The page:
TELECOMS | Nigerians ‘spent $6.6b on recharge cards in 2016’

TELECOMS | Nigerians ‘spent $6.6b on recharge cards in 2016’

TELECOMS | Nigerians ‘spent $6.6b on recharge cards in 2016’

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Nigerian phone consumers spent $6.6 billion on recharge cards to access telecoms services in 2016, according to Nigeria Communications Commission (NCC), the nation’s telecoms regulator.

Professor Umar Danbatta, Executive Vice Chairman at NCC dropped this hint during a breakfast meeting with ICT Editors on Tuesday in Lagos to underscore the investment opportunities in the vibrant telecoms sector in the country.

The telecoms chief reckons that the country’s  large population is a major indices that would attract investors hoped to  improve the nation’s ability to compete in the global economy.

Official market information puts the telephony connections at 153,514,107 lines and Internet subscribers at 93,176,061 as at Q4 2016, a growth that continues to drive investment in the booming telecoms sector in the country.

”Where ever we go, we put across a very clear message about the investment opportunities in this country. What investors are looking out for is the attractions in the environment they want to invest and one of the key attractions for us in this country is our large population. In 2015 the Nigerian consumer spent $5.6 billion to buy airtime to access communication services, while in 2016 the Nigerian telecoms consumers spent $6.6 billion on airtime. The figures are there to any investor that is interested in our market”, the NCC chief said.

NATCOM must pay, Professor Umar Danbatta, Executive Vice Chairman at NCC, insists
Professor Umar Danbatta, Executive Vice Chairman of NCC

”Where ever we go, we put across a very clear message about the investment opportunities in this country. What investors are looking out for is the attractions in the environment they want to invest and one of the key attractions for us in this country is our large population. In 2015 the Nigerian consumer spent $5.6 billion to buy airtime to access communication services, while in 2016 the Nigerian telecoms consumers spent $6.6 billion on airtime. The figures are there to any investor that is interested in our market”, the NCC chief said.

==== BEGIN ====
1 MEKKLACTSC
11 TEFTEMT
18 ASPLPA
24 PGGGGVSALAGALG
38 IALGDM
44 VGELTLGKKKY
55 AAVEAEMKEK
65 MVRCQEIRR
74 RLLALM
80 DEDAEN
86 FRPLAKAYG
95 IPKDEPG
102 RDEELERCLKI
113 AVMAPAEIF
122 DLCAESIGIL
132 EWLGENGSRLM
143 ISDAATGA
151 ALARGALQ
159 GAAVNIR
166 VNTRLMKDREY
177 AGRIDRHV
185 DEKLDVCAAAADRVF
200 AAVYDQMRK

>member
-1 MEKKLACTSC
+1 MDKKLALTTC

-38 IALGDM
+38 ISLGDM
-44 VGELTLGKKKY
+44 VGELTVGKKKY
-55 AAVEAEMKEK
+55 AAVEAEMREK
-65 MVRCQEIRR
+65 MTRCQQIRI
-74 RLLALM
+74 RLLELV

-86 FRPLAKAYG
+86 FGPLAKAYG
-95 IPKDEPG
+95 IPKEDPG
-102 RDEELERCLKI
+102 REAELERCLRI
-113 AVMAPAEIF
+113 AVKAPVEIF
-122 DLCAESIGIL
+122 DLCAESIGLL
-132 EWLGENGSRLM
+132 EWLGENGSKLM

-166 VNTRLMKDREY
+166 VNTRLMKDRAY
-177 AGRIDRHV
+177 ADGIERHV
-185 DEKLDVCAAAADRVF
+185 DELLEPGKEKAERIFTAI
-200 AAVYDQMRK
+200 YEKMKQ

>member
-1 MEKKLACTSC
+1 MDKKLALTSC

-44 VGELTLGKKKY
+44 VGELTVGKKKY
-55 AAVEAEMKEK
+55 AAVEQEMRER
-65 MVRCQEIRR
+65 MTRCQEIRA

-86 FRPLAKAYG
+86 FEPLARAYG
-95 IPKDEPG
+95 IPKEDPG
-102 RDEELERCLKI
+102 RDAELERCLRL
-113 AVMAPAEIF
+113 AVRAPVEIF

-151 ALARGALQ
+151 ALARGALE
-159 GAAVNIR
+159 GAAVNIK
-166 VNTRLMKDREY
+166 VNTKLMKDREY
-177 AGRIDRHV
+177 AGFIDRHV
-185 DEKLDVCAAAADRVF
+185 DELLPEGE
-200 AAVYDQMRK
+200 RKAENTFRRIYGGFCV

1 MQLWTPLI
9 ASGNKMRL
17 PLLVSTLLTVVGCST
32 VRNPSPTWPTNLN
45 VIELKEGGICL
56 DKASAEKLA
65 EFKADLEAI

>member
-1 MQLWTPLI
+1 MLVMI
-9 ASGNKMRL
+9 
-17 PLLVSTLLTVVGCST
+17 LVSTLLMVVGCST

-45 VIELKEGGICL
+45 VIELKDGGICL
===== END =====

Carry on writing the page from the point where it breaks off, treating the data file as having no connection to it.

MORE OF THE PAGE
Speaking further Danbatta gave a status report  on his 8 point agenda envisioned to facilitate broadband penetration, promote innovation, investment, competition and consumer empowerment, among others.

According to him one of the milestones was the intervention of the commission to stave off receivership of Etisalat Nigeria over debts owed some of banks in Nigeria.

Etisalat Nigeria, the number four mobile phone company in the country by subscriber numbers came under a looming threat of takeover by the bank consortium over alleged debt payment default.

Following the takeover threats by the consortium of banks, the Etisalat Nigeria faced a possible receivership, which is a type of corporate bankruptcy in which a receiver is appointed by bankruptcy courts or creditors to run the affected company.

But the Nigerian Communications Commission, the telecoms watchdog and the Central Bank of Nigeria, the banking sector regulator  managed to secure a reprieve to free the mobile phone company from receivership by the creditor banks, the telecoms regulator said.